Africa’s Omicron-fueled COVID-19 wave ending
After a six-week surge, Africa’s fourth pandemic wave, which has been mainly driven by the Omicron variant, is flattening, the World Health Organization (WHO) has said.
WHO said that this marked
the shortest surge since the pandemic began on the continent, where total cases
have exceeded 10.2 million.
Recorded cases of infection show
that the weekly number plateaued in the seven days leading up to 9 January,
from the previous week.
“Early indications suggest that
Africa’s fourth wave has been steep and brief but no less destabilizing”, WHO’s
Regional Director for Africa, Matshidiso Moeti said on Thursday.
In countries experiencing a surge
in cases, the fast-spreading Omicron variant has become the dominant type.
While it took around four weeks
for the Delta variant to surpass the previously dominant Beta, Omicron outpaced
Delta within two weeks in the worst-hit African countries, according to WHO.
Southern Africa saw a huge
increase in infections during the pandemic wave but recorded a 14 per cent
decline in confirmed cases over the past week.
And South Africa, where Omicron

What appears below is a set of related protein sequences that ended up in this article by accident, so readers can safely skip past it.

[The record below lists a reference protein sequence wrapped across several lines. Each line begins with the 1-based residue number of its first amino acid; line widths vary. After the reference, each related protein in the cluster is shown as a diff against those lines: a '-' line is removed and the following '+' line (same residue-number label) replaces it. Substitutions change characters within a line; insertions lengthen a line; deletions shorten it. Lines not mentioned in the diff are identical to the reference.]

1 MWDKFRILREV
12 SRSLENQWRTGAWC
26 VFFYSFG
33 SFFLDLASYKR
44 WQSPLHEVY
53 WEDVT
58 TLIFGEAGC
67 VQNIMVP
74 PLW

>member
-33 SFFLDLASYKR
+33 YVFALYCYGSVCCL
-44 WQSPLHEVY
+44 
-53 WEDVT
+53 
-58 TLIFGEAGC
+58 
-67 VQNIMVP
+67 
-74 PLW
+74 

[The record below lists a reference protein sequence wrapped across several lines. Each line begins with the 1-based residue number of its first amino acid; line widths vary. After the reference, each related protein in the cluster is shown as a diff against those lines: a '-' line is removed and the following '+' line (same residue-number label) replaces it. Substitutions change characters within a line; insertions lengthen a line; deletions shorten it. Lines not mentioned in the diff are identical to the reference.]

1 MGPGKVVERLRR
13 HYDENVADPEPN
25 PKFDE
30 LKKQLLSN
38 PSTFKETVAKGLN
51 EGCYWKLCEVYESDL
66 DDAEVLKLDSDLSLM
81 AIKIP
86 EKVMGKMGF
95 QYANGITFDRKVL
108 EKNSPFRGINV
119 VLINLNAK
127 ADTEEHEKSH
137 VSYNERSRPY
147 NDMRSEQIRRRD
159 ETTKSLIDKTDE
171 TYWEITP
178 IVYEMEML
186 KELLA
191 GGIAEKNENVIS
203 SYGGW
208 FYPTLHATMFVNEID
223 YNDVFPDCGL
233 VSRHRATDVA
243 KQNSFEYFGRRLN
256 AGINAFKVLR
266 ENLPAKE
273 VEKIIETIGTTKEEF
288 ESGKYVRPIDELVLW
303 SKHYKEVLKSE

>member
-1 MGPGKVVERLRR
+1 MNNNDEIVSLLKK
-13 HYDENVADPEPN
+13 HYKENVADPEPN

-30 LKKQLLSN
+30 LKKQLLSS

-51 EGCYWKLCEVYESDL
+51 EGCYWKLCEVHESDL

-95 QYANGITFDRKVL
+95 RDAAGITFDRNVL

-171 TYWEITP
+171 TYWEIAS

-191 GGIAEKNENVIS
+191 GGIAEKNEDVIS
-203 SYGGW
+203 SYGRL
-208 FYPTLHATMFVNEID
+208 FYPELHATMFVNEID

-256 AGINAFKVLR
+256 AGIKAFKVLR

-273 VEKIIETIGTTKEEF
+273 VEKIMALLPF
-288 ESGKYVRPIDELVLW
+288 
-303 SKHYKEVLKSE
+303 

was first reported, saw a nine per cent fall in weekly infections.
While East and Central Africa
regions also experienced falling numbers of cases, North and West Africa are
seeing a rise in infections, with North Africa reporting a 121 per cent
increase over the past week, compared with the previous seven days.
“The crucial pandemic
countermeasure badly needed in Africa still stands, and that is rapidly and
significantly increasing COVID-19 vaccinations”, said the senior WHO
official. “The next wave might not be so forgiving”.
While the continent appears to
be weathering the latest pandemic wave, only around 10 per cent of the
population have been fully vaccinated.
However, vaccine supplies to
Africa have improved recently, and WHO is stepping up its support to countries
to deliver doses to the wider population.
“This year should mark a turning point in Africa’s COVID-19 vaccination drive”, said Dr. Moeti.